In December of 2017, I documented on Virology Blog that the investigators of the Lightning Process study recruited more than half the participants before trial registration, swapped primary and secondary outcomes based on the early results, and then failed to mention these details in the published paper. The following month, I alerted Archives of Disease in Childhood to these issues in an open letter signed by more than 20 experts from Columbia, Berkeley, Harvard, University College London, Queen Mary University of London, Stanford and elsewhere.

Last June, Archives posted an editor’s note about the study, which essentially confirmed the concerns I had raised. The note also informed readers that the investigators had provided the journal with “clarifications” and that the matter was now under “editorial consideration.” It is unclear why this period of “editorial consideration” has now lasted 11 months, since it takes no more than ten minutes to verify the details from the relevant trial documentation. You and your co-authors likely did not notice this editor’s note, since it is not linked directly to the paper itself and has been placed on a separate page in the editorial equivalent of Siberia. (The publisher has not explained why the editor’s note is so obscurely located that readers of the paper are unlikely to see it.)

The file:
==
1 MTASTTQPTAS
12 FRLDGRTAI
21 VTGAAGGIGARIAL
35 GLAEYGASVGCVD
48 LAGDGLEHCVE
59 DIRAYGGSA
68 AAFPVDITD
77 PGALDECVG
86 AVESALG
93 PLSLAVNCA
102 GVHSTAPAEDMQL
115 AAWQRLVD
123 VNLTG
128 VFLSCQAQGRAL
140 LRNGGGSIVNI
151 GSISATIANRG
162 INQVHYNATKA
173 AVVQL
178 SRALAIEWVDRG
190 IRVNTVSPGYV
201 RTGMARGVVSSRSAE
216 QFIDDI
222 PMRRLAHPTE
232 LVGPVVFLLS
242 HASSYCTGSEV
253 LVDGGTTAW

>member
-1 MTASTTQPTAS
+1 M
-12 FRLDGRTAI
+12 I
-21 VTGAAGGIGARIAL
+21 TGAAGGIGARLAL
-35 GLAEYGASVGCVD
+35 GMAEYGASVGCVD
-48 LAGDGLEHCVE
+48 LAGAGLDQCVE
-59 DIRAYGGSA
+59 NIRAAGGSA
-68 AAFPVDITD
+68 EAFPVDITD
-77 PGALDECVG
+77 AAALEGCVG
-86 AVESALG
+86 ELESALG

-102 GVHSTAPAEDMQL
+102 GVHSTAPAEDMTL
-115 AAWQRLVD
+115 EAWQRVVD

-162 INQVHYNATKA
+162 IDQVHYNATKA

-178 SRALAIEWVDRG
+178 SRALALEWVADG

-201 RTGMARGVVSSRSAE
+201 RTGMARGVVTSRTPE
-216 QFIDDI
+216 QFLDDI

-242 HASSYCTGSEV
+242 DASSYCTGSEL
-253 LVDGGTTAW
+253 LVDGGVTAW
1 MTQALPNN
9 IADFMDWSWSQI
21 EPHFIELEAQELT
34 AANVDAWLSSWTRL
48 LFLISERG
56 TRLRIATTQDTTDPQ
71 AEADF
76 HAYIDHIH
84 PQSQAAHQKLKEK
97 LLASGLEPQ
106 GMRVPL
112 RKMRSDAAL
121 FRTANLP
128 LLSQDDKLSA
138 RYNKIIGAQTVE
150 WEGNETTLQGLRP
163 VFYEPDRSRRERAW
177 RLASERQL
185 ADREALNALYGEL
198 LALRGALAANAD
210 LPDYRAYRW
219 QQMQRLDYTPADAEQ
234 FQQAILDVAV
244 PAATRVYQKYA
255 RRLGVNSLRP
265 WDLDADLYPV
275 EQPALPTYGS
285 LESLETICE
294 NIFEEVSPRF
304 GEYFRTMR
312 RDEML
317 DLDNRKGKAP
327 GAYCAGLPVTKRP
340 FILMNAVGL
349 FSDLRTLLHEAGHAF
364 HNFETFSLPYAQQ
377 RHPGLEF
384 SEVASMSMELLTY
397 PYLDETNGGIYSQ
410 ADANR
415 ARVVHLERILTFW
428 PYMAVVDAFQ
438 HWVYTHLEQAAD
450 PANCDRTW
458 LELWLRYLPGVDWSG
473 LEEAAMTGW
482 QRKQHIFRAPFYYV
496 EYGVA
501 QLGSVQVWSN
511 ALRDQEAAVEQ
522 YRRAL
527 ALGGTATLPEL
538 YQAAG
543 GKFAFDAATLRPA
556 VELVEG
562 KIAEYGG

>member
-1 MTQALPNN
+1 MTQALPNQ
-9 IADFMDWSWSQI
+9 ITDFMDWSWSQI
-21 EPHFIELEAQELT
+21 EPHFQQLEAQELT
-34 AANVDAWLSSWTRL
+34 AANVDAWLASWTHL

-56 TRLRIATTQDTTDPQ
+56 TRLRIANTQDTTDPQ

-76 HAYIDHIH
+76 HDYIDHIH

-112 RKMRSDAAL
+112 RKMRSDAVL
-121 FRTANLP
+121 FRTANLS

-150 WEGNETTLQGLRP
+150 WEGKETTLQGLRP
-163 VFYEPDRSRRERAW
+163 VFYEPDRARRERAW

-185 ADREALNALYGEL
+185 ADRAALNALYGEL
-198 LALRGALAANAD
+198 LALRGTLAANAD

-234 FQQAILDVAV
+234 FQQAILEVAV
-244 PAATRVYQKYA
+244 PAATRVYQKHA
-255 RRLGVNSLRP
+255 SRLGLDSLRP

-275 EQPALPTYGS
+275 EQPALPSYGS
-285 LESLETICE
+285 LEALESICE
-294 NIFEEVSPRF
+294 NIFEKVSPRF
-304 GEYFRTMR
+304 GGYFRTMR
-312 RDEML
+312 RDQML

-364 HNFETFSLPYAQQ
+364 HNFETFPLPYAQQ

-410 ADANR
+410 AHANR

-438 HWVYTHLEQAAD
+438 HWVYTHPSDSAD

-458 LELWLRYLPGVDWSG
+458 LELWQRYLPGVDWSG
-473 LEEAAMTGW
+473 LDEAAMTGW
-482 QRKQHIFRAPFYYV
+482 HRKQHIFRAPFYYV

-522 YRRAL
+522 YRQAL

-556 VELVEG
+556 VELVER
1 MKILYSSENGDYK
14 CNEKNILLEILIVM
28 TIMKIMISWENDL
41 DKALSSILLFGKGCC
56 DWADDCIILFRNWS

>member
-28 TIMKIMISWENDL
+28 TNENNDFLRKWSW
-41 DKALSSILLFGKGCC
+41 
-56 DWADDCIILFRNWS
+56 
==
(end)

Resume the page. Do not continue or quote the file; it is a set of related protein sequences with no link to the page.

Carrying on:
I have been vigorously urging BMJ to resolve the matter, so far to no avail. It is important to note that all the major medical publishers agreed more than a decade ago, as part of efforts to ensure research integrity, not to consider any trials in which participants were recruited before registration. Fiona Godlee, BMJ’s editorial director, reaffirmed her commitment to this key principle in parliamentary testimony several years ago. BMJ’s apparent unwillingness to adequately deal with this present situation raises some questions about the depth of that commitment. It also suggests that the publisher is more concerned about avoiding reputational damage than protecting the health and well-being of children. It does not make me happy to draw that conclusion, but I see no other way of reading the available facts.